The overwhelming majority of the field returns, as only two seniors scored last year, with the highest between the two taking 16th. However, the defending champion, Zach Yeadon, won’t be around to defend his title after he transferred. UVA’s Jack Walker and Notre Dame’s Jack Hoagland finished 2nd and 3rd last year with times of 4:11.93 and 4:12.15, their lifetime bests, and NC State’s Eric Knowles won in 2019 with a 4:12.13, his lifetime best. The chances are that the winner will be one of those three men, but Virginia Tech’s Lane Stone and NC State’s Ross Dant have both been under 4:14, and should be in the hunt as well.
On one hand, this is arguably the weakest event in the conference, in that the winning time from last year wouldn’t have even scored at the 2019 NCAAs. On the other hand, the fact that there’s no one star to dominate this is what makes it such an intriguing match up. Louisville’s Colton Paulson won last year with a time of 1:33.76, but eight other active ACC swimmers have lifetime bests better than that time.
Nick Albiero leads that group with a 1:32.46, but won’t swim it, as he’ll do the 100 fly and 200 back double again. Florida State’s Peter Varjasi lead off FSU’s 800 free relay last year with a 1:32.76, but then missed the A-final of the individual event. Georgia Tech’s Baturalp Unlu tops the psych sheet with a 1:33:31, but UVA’s Sam Schilling, Notre Dame’s Sadler McKeen, Virginia Tech’s Lane Stone and Blake Manoff (although he’s entered in the 100 fly and 100 back), and NC State’s Hunter Tapp and Luke Miller are all either seeded high or have been faster than last year’s winning time. And while we’re at it, it wouldn’t be shocking to see UVA sophomores Jack Walker and Jack Wright pop off here finally; Walker’s lifetime best of 1:33.73 comes from 2016, when he was still a sophomore in high school. Finally, UNC’s Tomas Sungalia actually led this race for the first 150 yards or so last year, before taking 3rd in 1:34.18.
400 Free Relay
UVA officially has the fastest time in the conference with a 2:49.84. That was a new school record, and would’ve been good enough for runner-up at last year’s race. NC State won in 2019, and while they’ve lost three of the four legs from last year, the Wolfpack seems to specialize into turning unlikely candidates into sub-42 relay split guys. Louisville, meanwhile brings back three of the four legs from last year’s runner-up, and they went 2:49.55 at their single-team Louisville Invite, although that time doesn’t show up in the SWIMS database. Buoyed by Carles Coll Marti and Youssef Ramadan, Virginia Tech has already been a second faster than they were at ACCs last year. And while Florida State has only the 7th-fastest time in the conference this year, they, too, return three of four legs from last year’s 3rd-place.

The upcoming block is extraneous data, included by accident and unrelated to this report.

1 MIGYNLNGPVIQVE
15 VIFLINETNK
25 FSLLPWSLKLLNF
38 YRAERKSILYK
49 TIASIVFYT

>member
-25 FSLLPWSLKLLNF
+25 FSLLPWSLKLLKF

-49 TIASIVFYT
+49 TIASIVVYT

Men’s diving competed last week, and when you add those results into our Swimulator projections (using season top times), this is what you get:
|Team||Swimulator Projected Points||Diving Points||Total Projected Points|
There’s a few things to note here. NC State’s Nyls Korstanje and UNC’s Tyler Hill are both included in those Swimulator projections with 70+ points each. Additionally, Boston College hasn’t swum the 400 medley relay, the 400 free relay, or the 800 free relay, Pitt and Louisville haven’t officially swum the 400 medley relay or the 800 free relay, and Virginia, Virginia Tech, and Duke, all haven’t swum the 800 free relay
What does all that mean? Given that NC State generally outperforms seeding, and that late-season additions Gezmis, Rafal Kusto, and Stokowski don’t show up in the Swimulator projections at all, it seems that NC State is in the driver’s seat.
It gets much murkier after that, with arguments to be made for Louisville, Virginia, and Virginia Tech finishing 2nd-4th in any order. All three schools have a track record of outscoring their psych sheet projections by a good margin, and a glance through the psych sheet shows that each school clearly has room to move up. So, for the moment, we’re going to default to the order that the schools would’ve finished in last year had Louisville not DQ’d that medley relay, but again, it looks like all three teams could finish within a few points of each other, setting up what should be a really fun team battle that could come down to the final relay.
UNC’s diving points actually put them ahead of Louisville, but again, the loss of Hill is going to hurt a lot, and even a 5th-place finish for the Tar Heels has to be considered a success given the team’s trajectory over the last few years.
Florida State is normally projected higher at this point, and then fades a bit at ACCs. It’s not clear if that means the Seminoles are using a different approach this year, or if it’s not realistic to expect them to repeat the 5th-place finishes they’ve had the last two years.
It feels like Notre Dame hasn’t quite been able to get the whole team firing on all cylinders the last couple of years. They’ve got a bunch of top 20 or HM recruit the last two years, and it feels like they should be able to take a step forward, but they’ll probably need some things to break right to finish ahead of FSU or UNC, and honestly, possibly even to finish ahead of Georgia Tech.
Pitt and Duke appear to be pretty close to a wash right now, but we’ll give Pitt the edge since they have a heavyweight in Vera. Boston College can’t muster enough relay-only points to topple Miami’s 207 diving points, so Miami should finish 11th unless the Eagles are able to score exponentially more than the 4 individual points they did last year.
- NC State
- Virginia Tech
- North Carolina
- Florida State
- Notre Dame
- Georgia Tech
- Boston College